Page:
Approximately 22,400 women in the United States will be diagnosed with ovarian cancer (OvCa) in 2018, and 14,400 will die from the disease, giving OvCa the third-highest mortality:incidence ratio among all cancers. Clearly, novel therapeutic approaches are needed to improve the outcome of OvCa patients. Immunotherapy is one approach to improve the outcomes of women with OvCa. Unfortunately, despite strong evidence of an anti-tumor immune response in many OvCa patients, immune therapies have been underwhelming in this disease, being effective for only 10~15% of women with ovarian cancer. Understanding why these treatment approaches have been ineffective in ovarian cancer is critical to improving the long-term survival of women with ovarian cancer. One reason for the disappointing results with immune therapies may be OvCa’s unique environment.
We recently demonstrated a population of cells known as a carcinoma associated mesenchymal stem cell (CA-MSC), get co-opted by the cancer and creates a dense scar tissue which can prevent cancer fighting immune cells from entering the tumor. Furthermore, CA-MSC can recruiting other cells, known as TAMs, which can inactivate any cancer fighting immune cells which penetrate the dense scar tissue. We thus hypothesize that CA-MSC are a critical therapeutic target to enhance the efficacy of anti-tumor immune therapies.
These studies will evaluate a critical new target to enhance immune therapy. As we are using clinically relevant therapeutics, if successful our studies could be directly translated into the clinic to increase the activity of these game-changing therapies and improve the long-term survival of women with OvCa.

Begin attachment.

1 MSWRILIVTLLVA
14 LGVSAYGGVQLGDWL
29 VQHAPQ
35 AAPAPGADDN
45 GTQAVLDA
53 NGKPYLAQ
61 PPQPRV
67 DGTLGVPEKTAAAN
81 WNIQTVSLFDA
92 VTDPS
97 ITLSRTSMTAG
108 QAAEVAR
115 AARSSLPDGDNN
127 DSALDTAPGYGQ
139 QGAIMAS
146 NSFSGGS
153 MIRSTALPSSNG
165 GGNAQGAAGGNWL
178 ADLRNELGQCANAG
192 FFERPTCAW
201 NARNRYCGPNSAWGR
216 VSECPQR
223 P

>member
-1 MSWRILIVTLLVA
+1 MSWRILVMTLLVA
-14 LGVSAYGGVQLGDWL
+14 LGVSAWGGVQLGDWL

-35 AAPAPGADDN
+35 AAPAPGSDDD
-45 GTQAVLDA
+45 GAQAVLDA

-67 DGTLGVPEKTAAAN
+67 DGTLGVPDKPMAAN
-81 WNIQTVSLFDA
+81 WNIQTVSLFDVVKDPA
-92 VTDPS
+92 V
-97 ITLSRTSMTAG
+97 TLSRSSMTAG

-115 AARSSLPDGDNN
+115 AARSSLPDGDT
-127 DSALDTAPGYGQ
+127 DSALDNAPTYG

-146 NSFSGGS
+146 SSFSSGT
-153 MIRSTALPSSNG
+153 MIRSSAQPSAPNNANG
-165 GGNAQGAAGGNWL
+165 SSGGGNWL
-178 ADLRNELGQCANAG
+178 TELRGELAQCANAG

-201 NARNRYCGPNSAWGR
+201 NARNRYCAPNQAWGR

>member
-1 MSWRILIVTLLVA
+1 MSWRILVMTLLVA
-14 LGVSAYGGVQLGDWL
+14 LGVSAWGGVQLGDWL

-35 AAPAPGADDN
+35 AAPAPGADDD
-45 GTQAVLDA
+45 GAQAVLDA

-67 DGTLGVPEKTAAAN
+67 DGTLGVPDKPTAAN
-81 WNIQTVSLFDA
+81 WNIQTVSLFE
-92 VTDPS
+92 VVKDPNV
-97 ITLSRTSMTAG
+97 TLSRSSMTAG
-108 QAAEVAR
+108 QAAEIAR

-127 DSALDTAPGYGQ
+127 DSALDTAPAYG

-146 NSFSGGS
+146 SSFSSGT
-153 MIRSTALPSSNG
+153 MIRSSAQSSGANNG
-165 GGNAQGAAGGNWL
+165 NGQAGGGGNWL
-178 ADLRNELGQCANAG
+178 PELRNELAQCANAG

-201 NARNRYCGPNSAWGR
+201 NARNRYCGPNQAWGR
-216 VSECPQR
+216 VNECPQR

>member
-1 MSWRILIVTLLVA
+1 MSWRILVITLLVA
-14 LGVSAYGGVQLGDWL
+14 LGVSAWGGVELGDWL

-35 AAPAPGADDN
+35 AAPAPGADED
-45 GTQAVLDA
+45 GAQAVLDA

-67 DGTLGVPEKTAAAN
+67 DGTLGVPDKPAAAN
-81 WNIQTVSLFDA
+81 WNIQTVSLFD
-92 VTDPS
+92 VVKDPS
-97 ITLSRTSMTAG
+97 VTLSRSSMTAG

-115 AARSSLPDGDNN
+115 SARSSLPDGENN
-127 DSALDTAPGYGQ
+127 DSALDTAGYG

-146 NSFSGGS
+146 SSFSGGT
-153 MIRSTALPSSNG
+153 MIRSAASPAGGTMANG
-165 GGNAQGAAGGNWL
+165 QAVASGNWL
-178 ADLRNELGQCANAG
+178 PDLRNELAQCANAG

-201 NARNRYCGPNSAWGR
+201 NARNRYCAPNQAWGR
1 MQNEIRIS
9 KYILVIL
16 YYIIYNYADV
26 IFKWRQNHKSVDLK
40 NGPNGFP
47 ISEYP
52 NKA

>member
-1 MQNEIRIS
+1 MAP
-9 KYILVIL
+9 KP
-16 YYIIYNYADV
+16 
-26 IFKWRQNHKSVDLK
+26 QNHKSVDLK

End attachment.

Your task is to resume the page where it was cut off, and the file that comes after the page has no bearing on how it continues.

Professor of Medicine Director of the Ovarian Cancer Center of Excellence Co-Director of the Womens Cancer Research Center Magee-Womens Research Institute UPMC Hillman Cancer Center University of PittsburghRonald Buckanovich graduated from Cornell University in 1990 with a B.S. in Genetics and Biochemistry. He then completed the Medical Scientist Training Program and started his life-long study of ovarian cancer. He received his Ph.D. in 1996 from the Rockefeller University and his M.D. in 1998 from Cornell University. Dr. Buckanovich then went on to complete an Internal Medicine residency and a Hematology-Oncology fellowship at the Hospital of the University of Pennsylvania. During his fellowship he continued his research on ovarian cancer, identifying dozens of novel clinical targets and helped to develop a novel therapeutic to enhance tumor vaccine therapy. Dr. Buckanovich joined the University of Michigan as ascended to the ranks of Associate Professor. There he also served an associate director for the Hematology Oncology Fellowship. In 2017 Dr. Buckanovich was recruited to the Magee Women’s Research Institute and UPMC Hillman Cancer Center of the University of Pittsburgh as a Professor of Medicine and serves as the Director of Ovarian Cancer Center of Excellence and Co-Director of the Women’s Cancer Research Center. His lab has identified a novel population of cancer stem-like cells (CSCs) which may be responsible for ovarian cancer metastasis, chemotherapy resistance and ultimately disease recurrence. His laboratory also identified and characterized a novel population of cancer associated mesenchymal stem cells (MSCs)—normal cells recruited by the cancer to help the cancer grow. His laboratory is now studying the factors which regulate CSCs and MSCs including regulators of asymmetric division and quiescence. His laboratory work has resulted in the initiation of 4 translational clinical trials for the treatment of ovarian cancer. In addition, his group has identified two novel compounds which are now being developed for first in human clinical trials; one which blocks the ability of cancer cells to metastasize, and a second which selectively kills the cancer stem-like cells to reverse chemotherapy resistance. Based on the knowledge he has gained studying the tumor microenvironment, his group is now also looking at ways to enhance anti-tumor immune therapy by targeting host cells in the tumor. In addition to his laboratory studies, Dr. Buckanovich has a busy clinical practice, specializing in the treatment of ovarian and uterine cancers. He is currently the principal investigator of two clinical trials at the University of Pittsburgh. He has been an author or co-author of 70 original research articles. In recognition of his work, Dr. Buckanovich received a Clinical Investigator Award from the Damon Runyon Cancer Research Foundation, the National Institutes of Health New Innovator – Directors Award, Society of Gynecologic Oncology Best Basic Science Award, and he has been elected to the American Society of Clinical Investigators.